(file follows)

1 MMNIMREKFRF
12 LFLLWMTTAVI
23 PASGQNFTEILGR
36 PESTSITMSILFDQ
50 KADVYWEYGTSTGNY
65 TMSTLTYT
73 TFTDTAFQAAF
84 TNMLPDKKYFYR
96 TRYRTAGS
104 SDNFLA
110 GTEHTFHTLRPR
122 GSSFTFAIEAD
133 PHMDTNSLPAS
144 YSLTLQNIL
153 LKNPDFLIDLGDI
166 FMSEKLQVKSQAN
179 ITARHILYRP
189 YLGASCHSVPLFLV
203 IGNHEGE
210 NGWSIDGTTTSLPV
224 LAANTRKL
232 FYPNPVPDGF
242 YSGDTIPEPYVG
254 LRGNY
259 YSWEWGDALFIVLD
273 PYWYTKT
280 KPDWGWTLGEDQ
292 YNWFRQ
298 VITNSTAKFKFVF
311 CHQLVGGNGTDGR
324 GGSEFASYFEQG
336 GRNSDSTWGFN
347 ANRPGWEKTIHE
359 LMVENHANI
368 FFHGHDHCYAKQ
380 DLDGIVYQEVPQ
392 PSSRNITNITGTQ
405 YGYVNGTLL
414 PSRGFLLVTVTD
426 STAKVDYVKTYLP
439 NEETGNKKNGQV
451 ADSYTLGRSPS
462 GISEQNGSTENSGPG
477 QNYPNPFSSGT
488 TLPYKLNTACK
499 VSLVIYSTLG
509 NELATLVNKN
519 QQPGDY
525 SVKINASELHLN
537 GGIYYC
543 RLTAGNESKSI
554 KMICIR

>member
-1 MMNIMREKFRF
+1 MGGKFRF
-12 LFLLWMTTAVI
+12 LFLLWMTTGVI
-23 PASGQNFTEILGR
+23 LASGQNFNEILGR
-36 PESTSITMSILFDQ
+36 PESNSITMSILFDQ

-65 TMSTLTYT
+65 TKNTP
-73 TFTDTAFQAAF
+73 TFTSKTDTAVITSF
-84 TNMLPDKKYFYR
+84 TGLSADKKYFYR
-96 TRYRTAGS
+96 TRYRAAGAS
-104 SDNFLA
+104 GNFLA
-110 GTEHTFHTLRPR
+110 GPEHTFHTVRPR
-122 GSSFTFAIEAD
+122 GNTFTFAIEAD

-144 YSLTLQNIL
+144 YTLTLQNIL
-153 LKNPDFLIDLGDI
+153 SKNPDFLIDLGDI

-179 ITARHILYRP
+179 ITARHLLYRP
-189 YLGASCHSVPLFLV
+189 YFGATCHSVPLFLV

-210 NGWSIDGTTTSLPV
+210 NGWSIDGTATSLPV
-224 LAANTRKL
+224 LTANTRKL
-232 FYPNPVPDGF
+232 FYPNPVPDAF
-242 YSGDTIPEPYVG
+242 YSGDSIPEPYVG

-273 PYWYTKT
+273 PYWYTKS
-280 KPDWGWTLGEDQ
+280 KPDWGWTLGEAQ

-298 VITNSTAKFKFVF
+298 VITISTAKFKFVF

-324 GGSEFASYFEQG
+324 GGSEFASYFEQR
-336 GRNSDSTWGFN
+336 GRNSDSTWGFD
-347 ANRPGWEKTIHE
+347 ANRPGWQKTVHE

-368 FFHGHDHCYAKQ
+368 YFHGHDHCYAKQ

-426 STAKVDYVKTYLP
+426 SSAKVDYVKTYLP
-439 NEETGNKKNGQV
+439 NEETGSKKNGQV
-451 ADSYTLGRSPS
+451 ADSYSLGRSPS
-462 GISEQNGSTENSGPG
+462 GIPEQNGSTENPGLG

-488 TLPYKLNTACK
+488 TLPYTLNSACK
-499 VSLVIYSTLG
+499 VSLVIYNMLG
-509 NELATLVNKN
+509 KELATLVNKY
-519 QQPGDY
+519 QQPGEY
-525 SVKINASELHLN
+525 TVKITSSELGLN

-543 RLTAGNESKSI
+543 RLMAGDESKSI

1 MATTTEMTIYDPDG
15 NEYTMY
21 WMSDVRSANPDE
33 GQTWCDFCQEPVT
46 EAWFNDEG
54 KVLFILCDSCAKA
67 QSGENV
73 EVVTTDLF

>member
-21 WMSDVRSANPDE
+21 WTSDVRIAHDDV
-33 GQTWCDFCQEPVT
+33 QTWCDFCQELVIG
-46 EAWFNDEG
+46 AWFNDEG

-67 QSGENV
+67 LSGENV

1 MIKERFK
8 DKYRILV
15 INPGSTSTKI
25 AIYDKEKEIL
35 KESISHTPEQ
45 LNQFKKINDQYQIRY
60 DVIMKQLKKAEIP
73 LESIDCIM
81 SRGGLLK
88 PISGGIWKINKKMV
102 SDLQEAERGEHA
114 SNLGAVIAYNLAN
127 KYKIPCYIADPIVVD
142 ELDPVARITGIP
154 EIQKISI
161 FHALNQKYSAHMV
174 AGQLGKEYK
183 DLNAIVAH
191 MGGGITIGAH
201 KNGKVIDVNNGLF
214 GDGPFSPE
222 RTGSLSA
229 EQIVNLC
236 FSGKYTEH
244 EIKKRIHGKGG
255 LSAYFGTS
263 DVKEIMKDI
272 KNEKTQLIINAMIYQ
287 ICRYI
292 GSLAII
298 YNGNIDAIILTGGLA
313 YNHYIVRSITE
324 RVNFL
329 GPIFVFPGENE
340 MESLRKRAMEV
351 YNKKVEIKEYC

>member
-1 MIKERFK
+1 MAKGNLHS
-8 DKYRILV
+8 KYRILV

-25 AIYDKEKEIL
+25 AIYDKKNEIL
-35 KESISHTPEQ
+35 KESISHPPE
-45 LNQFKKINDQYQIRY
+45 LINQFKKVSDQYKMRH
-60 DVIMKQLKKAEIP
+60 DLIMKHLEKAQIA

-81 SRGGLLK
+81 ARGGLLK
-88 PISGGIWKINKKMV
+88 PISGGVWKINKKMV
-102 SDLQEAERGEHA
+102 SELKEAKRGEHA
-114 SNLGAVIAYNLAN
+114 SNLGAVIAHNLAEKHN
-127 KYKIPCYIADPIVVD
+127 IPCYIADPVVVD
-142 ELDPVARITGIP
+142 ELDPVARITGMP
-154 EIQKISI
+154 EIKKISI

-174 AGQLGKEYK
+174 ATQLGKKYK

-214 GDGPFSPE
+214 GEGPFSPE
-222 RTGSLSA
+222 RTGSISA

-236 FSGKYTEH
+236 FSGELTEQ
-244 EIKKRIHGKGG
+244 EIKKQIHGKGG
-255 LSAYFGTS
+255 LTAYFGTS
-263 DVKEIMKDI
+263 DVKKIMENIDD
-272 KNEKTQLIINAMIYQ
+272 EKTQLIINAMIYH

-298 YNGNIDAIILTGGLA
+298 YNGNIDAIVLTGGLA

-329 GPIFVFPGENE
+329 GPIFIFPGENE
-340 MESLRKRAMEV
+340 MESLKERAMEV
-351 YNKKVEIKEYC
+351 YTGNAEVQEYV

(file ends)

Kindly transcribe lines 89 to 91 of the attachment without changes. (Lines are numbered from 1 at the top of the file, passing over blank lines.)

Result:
+232 FYPNPVPDAF
-242 YSGDTIPEPYVG
+242 YSGDSIPEPYVG